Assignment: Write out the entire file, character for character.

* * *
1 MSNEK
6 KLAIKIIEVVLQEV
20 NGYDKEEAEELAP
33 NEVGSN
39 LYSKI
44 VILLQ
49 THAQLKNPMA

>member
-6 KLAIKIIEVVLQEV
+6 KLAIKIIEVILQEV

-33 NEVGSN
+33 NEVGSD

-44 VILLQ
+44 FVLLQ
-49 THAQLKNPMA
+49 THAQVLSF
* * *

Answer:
1 MSNEK
6 KLAIKIIEVVLQEV
20 NGYDKEEAEELAP
33 NEVGSN
39 LYSKI
44 VILLQ
49 THAQLKNPMA

>member
-6 KLAIKIIEVVLQEV
+6 KLAIKIIEVILQEV

-33 NEVGSN
+33 NEVGSD

-44 VILLQ
+44 FVLLQ
-49 THAQLKNPMA
+49 THAQVLSF